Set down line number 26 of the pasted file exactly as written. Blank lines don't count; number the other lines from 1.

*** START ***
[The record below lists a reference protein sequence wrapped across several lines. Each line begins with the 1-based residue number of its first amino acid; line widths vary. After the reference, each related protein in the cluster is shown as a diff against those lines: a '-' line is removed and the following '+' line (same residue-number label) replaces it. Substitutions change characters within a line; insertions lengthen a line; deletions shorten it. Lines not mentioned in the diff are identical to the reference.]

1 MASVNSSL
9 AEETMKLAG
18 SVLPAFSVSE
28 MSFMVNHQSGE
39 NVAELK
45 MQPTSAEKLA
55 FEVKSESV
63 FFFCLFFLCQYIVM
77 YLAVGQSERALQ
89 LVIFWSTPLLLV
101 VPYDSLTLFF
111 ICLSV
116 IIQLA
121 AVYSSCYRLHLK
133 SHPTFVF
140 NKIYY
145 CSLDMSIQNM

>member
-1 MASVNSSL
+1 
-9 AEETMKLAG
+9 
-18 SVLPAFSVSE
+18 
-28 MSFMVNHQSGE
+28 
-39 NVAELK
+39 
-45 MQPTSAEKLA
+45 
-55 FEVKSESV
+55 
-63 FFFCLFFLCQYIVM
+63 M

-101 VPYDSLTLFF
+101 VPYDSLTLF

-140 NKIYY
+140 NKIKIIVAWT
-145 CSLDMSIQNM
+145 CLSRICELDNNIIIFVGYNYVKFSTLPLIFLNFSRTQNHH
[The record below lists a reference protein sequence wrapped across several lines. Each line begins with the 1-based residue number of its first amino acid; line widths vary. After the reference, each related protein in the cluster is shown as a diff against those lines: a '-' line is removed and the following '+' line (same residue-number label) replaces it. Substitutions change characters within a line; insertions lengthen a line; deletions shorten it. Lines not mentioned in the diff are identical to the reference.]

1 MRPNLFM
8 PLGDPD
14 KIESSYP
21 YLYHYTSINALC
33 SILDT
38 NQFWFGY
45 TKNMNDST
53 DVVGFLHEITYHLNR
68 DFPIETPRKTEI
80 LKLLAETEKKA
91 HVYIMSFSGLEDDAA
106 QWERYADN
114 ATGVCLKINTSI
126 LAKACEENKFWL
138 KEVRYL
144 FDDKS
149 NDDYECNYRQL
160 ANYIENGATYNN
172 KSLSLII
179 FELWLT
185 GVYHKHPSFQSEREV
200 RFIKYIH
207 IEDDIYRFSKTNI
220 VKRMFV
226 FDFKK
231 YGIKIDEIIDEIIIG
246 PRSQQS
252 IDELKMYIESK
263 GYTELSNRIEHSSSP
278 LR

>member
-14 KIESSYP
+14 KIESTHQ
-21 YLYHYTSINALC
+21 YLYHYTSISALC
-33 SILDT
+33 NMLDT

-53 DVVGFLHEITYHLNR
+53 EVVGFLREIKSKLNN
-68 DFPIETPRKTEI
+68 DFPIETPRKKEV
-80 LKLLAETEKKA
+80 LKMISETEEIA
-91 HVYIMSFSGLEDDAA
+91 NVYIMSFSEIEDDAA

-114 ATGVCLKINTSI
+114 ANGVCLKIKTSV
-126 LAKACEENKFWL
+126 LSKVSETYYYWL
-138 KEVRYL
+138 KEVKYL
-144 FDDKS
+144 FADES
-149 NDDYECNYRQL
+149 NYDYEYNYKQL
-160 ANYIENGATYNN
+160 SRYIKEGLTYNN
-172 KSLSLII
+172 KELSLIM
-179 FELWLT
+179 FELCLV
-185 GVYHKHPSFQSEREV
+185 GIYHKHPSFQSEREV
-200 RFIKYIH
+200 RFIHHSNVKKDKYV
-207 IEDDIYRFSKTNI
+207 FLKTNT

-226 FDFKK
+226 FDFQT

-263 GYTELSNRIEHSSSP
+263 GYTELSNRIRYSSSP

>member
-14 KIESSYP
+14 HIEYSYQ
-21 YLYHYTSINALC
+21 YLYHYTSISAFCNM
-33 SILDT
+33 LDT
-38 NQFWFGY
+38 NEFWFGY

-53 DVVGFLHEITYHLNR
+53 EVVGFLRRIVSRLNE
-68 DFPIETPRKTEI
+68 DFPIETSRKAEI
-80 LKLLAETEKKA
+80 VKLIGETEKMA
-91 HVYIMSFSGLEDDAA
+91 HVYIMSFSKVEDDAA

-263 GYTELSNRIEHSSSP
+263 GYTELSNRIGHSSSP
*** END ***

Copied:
-28 MSFMVNHQSGE